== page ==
he's done it on climate change he's done it on immigration he's now done it on cuba. he is moving in a direction that they believe that the white house will be over time irreversible even if they can't get everything done that they want to try to do in the next two years. >> schieffer: you can understand the feelings of some of the florida republicans, they are the children of parents who had their businesses confiscate and all of that. but there is a large market down there, and the u.s. chamber of commerce, which is one of the backbones of finance for the republican party is saying, look, we need to get down there. >> a big opportunity for cuban-american business people, for u.s. business in general. would say one final thing about this issue of whether bipartisanship is back. president wants to make trade agreements part of his legacy he can't do that without republican votes. in that sense republican gains
in mid term elections is good news in getting trade legislation passed. that is part of what i think the white house is saying. this is crucial to us, it's important to you. let's try to do this part together. >> schieffer: i think hanging overall of this is this continuing uneasy conversation about race in america. which seems to kind of come down and sort of have an impact on every issue no matter what it is. gwen, where does this go? >> i was rereading the chapter of my book that i wrote in 2009 when barack obama was being introduced. ed brooke said he -- so many things he wanted to accomplish before he was laid to rest he sent the president a copy of his book. the president sent him copy of his book. they basically said to each other, you know, you paved the way and, yes, i am proud of you
for that. an amazing extreme between two firsts. but all these years later, i don't know i never thought that that would fix everything. so here we are still every burton we push gets people worked up whether it's a button about a policeman being shot, young black man being shot. a couple of months ago maybe last year during anniversary of brown versus board i talked to bob moses one of the organizers of the southern -- young protesters in the south he said, he's seen the movie about johnson, i asked him if he liked it well, we were never in the room at the same time. he took issue with the historical accuracy of this play. this movie "selma" being attacked because lack of historical accuracy about the portion. i've seen the movie, i've talked
to the doctor for, talked to people involved set up to tell a different story -- >> schieffer: explain this to me since you talked to the director do they think it of not good enough story that they had to change history because clearly they did. >> did they think that as a play all the way to change his terry people were burning to change history. this play, part about being johnson's idea that selma -- even though he did say those words we heard on the tape there have been years of planning to use selma as place for exactly that protest. yes, movies are selective. yes, they're not documentaries. but it doesn't mean that the movie itself in larger story it tells is not valuable. >> schieffer: i wouldn't disagree with that. but does it not hurt because so many young people, only history they know is what they see in the movies sometimes or what they see on television. and i worry about the danger of sort of misinforming people.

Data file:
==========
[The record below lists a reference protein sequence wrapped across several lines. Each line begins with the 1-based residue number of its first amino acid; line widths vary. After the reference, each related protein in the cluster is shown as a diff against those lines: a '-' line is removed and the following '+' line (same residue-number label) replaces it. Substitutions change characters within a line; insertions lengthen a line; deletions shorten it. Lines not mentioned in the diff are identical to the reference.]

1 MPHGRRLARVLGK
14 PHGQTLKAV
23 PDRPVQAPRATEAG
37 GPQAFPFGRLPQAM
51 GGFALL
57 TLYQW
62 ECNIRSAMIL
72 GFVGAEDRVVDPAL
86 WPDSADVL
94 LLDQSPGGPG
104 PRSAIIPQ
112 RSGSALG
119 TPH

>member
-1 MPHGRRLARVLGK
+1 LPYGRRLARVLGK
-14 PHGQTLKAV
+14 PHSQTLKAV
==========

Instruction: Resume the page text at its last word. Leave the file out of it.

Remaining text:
this is a wonderful story. it's a great story. i didn't see that they needed to make it better in order to make it a good movie. make the story a better story that's the part -- >> schieffer: if you see the movie it's not really about that. it's not about making it better. tremendously powerful story that is told which has very little to do with the thought point involving johnson. >> frustrating thing about race, we heard it this morning on your show, such a sad day with officer liu being put to rest. but surely we can have a discussion about police tactics some police toward african americans, especially african american boys or men without attacking the police force recognizing the danger that police officers have and trust we put in them but also clearly something wrong in some places with the way the police behave toward black people. and we see that with the video of eric garner. the frustrating thing trying to have a discussion that recognizes both things
contribution of police but also the need to have this discussion. >> schieffer: the irony we had first african american president and we're talking about our race relations better or worse than they were when they came to office. i don't know if they are or not. i certainly don't blame him for the situation that we have here. but it is interesting that that's a question we're talking about. >> the president did interview on npr before christmas he thinks actually relations are better today than they were when he came in to office. now, other people would probably dispute that. one of the interesting things to me about this we know from everything we've seen over many years that blacks and whites see these issues differently. one of the interesting things is now, white republicans and white democrats see these issues differently. when we went back looked at our most recent poll on some of these questions what was striking was not just gap between blacks and whites how